As far as magical hearing, I would again go back to the point that people perceive clear differences (even if they're not really there), so when other people say they don't hear them, it's natural to conclude that their own hearing ability is better (even if it's not). And of course, there is some variation in hearing ability, and I'm pretty sure that my own hearing ability has improved with effort and experience.

    Regarding sports cars, a lot of us buy them because we like driving them (I've actually tracked every car in my garage, including the SUV and sedan). Status display can be a factor, but a lot of us don't like the attention that sports cars garner.
     
  13. bigshot
    There's a psychology to internet forums that is stacked up on top of that too... There are people who feel inadequate in real life who try to construct online identities that are designed to make people think they are experts. It's a lot easier to be a "bigshot" in an internet forum than it is to be one in real life. Often these people will park themselves in a single thread or forum and comment on each and every post that comes by either talking about themselves and their personal thoughts and opinions, or cut and paste information from google searches. They rarely actually interact with anyone, choosing instead to look at other people's posts as springboards for launching into their own extended rambling monologues. These types feel threatened by people who actually do have experience and knowledge on the subject and attack them to avoid being shown up as not being what they're pretending to be. We've seen a particularly extreme example of that in this forum where multiple armchair forum "experts" gang up on Gregorio because he clearly is better informed and has more experience on the subject than most of us here.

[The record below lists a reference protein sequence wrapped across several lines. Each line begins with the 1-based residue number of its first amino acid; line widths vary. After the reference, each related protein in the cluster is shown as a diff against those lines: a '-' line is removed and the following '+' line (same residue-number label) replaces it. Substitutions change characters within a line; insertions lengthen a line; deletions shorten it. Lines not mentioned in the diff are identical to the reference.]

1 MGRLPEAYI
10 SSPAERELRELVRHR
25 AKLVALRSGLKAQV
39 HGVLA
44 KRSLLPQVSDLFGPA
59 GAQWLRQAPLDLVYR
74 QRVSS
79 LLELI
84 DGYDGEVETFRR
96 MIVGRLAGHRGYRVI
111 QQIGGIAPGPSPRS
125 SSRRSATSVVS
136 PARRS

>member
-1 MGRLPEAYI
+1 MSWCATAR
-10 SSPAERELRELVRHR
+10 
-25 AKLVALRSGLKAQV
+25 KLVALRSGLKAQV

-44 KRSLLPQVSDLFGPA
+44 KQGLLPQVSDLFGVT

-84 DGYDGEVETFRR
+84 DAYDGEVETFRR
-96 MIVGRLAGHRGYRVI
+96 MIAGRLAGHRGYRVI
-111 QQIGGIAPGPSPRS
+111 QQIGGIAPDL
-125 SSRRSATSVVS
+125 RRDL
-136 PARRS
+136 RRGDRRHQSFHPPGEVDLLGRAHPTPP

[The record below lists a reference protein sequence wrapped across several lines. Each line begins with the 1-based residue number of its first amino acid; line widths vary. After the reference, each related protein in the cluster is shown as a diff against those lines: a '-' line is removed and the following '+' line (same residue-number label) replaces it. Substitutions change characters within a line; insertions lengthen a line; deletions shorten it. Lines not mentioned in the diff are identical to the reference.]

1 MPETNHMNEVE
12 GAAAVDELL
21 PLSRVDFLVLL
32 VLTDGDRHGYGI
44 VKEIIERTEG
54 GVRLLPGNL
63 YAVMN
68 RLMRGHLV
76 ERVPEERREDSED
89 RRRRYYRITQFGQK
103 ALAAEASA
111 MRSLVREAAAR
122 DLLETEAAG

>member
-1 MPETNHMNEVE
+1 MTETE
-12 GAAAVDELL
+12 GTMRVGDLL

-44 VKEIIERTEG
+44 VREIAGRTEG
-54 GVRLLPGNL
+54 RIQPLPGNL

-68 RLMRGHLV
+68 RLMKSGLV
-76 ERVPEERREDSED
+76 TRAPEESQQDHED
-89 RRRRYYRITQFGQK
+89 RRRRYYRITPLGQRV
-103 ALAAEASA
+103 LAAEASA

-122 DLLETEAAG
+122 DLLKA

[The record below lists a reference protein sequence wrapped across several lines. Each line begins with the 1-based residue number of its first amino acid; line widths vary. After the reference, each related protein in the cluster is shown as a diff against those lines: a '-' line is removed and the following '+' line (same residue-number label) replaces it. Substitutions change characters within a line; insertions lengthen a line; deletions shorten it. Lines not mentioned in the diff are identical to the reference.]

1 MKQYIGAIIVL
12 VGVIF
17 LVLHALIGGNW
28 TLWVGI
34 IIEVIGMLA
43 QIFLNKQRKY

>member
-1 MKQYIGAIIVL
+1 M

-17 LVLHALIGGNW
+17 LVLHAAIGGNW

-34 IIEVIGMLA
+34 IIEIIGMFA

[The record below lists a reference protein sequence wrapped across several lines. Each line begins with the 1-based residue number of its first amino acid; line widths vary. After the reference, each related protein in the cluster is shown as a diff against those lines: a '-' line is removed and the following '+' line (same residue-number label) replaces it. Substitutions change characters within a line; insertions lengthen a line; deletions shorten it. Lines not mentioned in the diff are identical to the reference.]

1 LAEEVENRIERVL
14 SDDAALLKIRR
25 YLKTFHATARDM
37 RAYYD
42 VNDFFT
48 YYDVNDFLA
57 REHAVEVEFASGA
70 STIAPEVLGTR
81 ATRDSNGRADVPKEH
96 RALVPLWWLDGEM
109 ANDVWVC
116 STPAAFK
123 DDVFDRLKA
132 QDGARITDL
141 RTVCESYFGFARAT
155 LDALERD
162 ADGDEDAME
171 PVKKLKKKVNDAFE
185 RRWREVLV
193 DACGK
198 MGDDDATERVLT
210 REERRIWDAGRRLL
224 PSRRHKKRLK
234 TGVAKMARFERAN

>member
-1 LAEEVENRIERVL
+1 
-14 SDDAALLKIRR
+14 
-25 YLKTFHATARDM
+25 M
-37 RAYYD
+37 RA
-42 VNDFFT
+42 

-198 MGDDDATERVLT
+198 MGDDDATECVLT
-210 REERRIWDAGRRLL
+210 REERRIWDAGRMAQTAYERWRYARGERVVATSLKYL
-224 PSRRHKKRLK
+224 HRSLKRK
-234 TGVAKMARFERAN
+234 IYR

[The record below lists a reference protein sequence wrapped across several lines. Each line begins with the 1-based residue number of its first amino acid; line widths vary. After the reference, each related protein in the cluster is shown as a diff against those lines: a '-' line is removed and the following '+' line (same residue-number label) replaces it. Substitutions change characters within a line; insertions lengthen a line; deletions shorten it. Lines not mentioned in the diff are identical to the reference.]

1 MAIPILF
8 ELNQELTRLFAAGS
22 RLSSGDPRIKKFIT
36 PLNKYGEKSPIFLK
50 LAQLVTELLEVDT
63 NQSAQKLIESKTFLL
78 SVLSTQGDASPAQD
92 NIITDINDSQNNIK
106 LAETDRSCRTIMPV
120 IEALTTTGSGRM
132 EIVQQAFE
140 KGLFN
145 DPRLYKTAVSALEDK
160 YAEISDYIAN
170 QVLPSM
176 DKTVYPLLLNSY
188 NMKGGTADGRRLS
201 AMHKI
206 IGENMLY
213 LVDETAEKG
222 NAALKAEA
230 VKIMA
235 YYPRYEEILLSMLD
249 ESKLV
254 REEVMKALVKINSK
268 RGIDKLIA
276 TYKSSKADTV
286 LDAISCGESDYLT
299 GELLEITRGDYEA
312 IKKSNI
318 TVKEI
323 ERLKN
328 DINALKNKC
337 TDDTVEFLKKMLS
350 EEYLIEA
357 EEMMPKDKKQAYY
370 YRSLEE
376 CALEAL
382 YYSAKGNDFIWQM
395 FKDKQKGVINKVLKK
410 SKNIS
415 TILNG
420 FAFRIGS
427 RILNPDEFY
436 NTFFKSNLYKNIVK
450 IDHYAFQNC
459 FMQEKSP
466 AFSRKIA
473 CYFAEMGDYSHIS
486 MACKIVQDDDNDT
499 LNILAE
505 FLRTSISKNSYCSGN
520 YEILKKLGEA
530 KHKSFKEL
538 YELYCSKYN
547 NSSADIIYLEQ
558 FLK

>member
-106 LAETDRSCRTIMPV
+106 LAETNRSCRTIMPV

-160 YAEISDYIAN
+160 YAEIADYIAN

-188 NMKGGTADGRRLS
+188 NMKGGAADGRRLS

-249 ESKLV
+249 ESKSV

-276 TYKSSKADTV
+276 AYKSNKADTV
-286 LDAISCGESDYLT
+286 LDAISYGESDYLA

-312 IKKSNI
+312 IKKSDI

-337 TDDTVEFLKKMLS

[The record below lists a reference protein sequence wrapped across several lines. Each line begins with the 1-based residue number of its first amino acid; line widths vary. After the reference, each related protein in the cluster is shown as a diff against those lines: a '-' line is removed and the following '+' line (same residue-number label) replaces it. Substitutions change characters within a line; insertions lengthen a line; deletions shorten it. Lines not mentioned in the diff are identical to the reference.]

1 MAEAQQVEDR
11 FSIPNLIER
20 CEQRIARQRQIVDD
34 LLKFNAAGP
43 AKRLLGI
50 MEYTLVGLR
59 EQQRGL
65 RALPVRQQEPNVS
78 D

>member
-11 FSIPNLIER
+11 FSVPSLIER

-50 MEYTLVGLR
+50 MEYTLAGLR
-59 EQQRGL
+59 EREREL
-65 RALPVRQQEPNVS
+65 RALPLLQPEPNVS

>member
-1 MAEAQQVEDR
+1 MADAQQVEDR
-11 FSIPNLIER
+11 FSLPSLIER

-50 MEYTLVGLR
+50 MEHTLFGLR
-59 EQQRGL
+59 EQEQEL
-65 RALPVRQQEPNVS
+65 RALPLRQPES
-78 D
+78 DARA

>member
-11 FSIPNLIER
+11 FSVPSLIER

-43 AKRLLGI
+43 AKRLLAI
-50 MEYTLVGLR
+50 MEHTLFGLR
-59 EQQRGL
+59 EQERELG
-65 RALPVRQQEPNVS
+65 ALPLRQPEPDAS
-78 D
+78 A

When you add the "internet expert" persona to the "it's either your cheap stereo or you're deaf" one, you end up with a particularly obnoxious combination.

    I and others here are offering to provide independent verification of a clear audible difference in a DAC. All we need is a clearly different sounding DAC to check.... crickets. It's one thing to spend hours and days and weeks and months spewing out paragraph after paragraph of unsubstantiated opinions, but backing them up seems to be too much effort for some people. All they want to do is tell other people how they should back up their opinions!
     
    Last edited: Dec 19, 2018
    Killcomic likes this.
  14. analogsurviver
    I am well aware of these two - and it is precisely because of this I wrote what I have written.

    Since I own 5 Korg DSD recorders ( 3x MR-1 & 2x MR-1000 ), I have never had any problems with obtaining and authorizing ( the High Quality version with all the functionality gets authorized to the computer to which you want to install Audiogate by connecting any of the Korg DSD capable recorders or DACs - free is only Lite Load version, which has MUCH worse sound quality/conversion and next to none but the most basic functionality ) of the latest Korg Audiogate software.